What is a LIFO Reserve?
The LIFO reserve is an account used to reconcile the difference between the FIFO and LIFO methods of inventory valuation, when a business is using the FIFO method as part of its accounting system but is using the LIFO method to report in its financial statements.
Under the FIFO inventory method (first items in are first out), the inventory at the end of a period contains the items brought into stock last, under the LIFO inventory method (last items in are first out) the inventory at the end of the period contains the items brought into stock first. Assuming prices are increasing, the FIFO valuation of inventory will therefore be greater than the LIFO valuation.
In these circumstances, to reduce the FIFO value of inventory to the LIFO value, the LIFO reserve needs to be a credit entry. This credit balance is then offset against the FIFO inventory valuation resulting in a net balance representing the LIFO valuation. The LIFO reserve account is therefore used as a contra inventory account or more generally a contra asset account.
How to Calculate LIFO Reserve
The balance on the LIFO reserve will represent the difference between the FIFO and LIFO inventory amounts since the business first started using the LIFO inventory method.
The LIFO reserve formula can be stated as follows:
The change in the LIFO reserve for an accounting period reflects the difference between the change in the FIFO inventory and the change in the LIFO inventory as a result of inflation, and is referred to as the LIFO effect.
As the change in inventory is a component of the cost of goods sold, the other side of the double entry posting would be to the cost of goods old account.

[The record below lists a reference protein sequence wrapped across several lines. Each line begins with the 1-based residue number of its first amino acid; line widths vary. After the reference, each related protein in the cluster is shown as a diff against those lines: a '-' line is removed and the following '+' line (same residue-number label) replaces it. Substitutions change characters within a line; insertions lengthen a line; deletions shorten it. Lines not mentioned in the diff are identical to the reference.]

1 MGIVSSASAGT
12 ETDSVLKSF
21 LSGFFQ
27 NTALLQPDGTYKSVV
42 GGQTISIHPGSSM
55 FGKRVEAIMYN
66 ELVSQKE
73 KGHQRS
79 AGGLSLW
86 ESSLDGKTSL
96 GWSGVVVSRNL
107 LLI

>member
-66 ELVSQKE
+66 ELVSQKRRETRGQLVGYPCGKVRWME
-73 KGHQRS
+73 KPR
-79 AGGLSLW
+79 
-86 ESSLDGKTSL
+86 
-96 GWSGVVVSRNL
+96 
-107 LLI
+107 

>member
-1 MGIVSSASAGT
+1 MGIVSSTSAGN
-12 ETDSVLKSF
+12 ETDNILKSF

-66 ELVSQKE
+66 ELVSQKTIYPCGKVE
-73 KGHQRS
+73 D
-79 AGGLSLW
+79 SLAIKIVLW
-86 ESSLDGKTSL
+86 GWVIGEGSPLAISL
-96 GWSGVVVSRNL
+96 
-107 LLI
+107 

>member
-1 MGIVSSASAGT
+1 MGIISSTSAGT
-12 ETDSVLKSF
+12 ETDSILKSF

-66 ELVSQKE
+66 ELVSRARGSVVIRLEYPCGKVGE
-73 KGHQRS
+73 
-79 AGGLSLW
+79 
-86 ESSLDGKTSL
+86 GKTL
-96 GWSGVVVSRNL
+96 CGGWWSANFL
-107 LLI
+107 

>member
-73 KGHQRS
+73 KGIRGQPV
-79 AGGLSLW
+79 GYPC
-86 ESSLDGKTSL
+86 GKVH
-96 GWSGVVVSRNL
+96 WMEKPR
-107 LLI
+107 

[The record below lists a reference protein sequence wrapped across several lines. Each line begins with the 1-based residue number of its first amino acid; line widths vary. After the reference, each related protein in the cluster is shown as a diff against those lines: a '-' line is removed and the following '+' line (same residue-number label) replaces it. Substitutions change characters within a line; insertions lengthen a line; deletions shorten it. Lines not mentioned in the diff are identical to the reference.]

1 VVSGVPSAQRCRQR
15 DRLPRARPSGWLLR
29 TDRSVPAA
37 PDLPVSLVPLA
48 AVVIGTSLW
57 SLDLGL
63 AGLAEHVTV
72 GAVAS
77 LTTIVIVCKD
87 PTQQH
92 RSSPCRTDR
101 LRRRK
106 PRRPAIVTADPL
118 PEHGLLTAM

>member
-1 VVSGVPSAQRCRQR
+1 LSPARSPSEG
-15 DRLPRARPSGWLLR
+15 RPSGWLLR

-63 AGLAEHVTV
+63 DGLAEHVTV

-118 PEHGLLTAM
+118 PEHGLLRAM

The double entry bookkeeping entry to record the LIFO reserve adjustment would be as follows:
|Cost of goods sold||XXX|
|LIFO reserve account||XXX|
The entry effectively increases the cost of goods sold, as under the LIFO method the most recent (and therefore higher cost) items are sold first.
LIFO Reserve Example
Suppose a business has a LIFO inventory reserve at the beginning of the year of 2,000, and at the end of the year the FIFO inventory valuation was 40,000 and the LIFO valuation was 35,000. The LIFO reserve at the end of the year is given by
LIFO reserve = FIFO inventory cost – LIFO inventory cost
LIFO reserve = 40,000 – 35,000 = 5,000
As the opening LIFO inventory reserve was 2,000, the adjustment to the reserve, and the LIFO effect is 5,000 – 2,000 = 3,000, and the double entry bookkeeping entry to record the adjustment would be
|Cost of goods sold||3,000|
|LIFO reserve account||3,000|
The LIFO reserve is sometimes referred to as excess of FIFO over LIFO cost, LIFO allowance, or revaluation to LIFO.
About the Author
Chartered accountant Michael Brown is the founder and CEO of Double Entry Bookkeeping. He has worked as an accountant and consultant for more than 25 years and has built financial models for all types of industries. He has been the CFO or controller of both small and medium sized companies and has run small businesses of his own. He has been a manager and an auditor with Deloitte, a big 4 accountancy firm, and holds a degree from Loughborough University.